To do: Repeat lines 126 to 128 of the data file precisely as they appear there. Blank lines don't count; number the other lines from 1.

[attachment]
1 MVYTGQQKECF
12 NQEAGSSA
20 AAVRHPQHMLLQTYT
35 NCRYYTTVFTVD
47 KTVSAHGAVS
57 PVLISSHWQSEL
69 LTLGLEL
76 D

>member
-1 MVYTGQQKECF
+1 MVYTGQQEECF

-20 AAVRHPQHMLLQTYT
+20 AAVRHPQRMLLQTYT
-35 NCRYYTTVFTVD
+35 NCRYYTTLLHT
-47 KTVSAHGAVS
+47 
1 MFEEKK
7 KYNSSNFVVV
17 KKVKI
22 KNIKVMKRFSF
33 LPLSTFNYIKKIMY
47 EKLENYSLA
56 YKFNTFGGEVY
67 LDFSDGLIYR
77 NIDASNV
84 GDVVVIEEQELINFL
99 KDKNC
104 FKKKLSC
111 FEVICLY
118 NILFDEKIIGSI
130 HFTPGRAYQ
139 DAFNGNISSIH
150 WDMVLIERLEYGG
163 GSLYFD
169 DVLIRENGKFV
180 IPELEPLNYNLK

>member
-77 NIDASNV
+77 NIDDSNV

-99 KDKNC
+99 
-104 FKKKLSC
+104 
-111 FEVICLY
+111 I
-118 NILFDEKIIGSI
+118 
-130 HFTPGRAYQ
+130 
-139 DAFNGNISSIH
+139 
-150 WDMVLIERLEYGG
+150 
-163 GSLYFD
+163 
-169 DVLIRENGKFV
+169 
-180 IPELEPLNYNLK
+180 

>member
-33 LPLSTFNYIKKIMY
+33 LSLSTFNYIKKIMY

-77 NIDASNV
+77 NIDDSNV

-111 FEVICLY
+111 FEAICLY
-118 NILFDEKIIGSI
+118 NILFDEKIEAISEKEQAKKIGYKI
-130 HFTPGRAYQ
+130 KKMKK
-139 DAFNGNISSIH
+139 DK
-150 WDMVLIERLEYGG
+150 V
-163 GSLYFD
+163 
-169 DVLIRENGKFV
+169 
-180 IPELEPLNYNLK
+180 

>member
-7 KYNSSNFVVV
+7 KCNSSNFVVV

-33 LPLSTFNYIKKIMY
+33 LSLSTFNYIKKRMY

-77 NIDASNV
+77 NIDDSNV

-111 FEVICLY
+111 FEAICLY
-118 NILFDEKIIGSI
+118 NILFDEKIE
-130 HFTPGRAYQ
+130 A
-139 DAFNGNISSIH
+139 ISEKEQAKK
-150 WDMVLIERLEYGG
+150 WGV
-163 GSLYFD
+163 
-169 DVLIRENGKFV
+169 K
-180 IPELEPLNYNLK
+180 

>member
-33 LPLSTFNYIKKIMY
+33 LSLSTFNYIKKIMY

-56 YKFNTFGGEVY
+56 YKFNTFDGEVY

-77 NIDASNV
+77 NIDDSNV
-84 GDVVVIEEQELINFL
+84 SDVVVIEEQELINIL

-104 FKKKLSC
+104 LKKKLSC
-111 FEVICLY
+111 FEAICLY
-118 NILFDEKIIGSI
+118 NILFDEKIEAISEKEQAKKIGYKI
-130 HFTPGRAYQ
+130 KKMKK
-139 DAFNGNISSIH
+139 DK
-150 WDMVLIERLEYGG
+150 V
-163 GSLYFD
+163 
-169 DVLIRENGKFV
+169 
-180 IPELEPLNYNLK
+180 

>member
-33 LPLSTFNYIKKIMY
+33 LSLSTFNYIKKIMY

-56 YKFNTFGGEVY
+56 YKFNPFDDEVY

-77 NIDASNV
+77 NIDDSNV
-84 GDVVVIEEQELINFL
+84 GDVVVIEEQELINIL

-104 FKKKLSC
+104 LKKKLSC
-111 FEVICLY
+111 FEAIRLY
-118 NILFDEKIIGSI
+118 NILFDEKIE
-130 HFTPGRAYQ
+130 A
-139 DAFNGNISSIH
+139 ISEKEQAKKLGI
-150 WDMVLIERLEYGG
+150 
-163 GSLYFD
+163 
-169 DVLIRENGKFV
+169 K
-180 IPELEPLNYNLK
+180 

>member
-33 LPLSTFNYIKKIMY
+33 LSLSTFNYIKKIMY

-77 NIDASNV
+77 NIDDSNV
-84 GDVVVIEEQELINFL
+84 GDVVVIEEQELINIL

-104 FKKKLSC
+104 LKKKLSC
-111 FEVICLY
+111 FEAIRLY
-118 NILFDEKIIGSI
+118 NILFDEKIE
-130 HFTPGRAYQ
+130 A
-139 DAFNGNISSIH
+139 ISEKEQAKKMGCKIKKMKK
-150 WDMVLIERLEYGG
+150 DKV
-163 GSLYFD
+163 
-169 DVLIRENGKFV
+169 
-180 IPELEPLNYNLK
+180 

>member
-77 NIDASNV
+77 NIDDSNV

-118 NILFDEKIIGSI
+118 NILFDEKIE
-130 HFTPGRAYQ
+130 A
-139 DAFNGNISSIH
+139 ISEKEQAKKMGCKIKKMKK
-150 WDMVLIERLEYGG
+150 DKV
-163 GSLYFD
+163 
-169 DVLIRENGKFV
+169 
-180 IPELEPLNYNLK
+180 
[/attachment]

-163 GSLYFD
+163 
-169 DVLIRENGKFV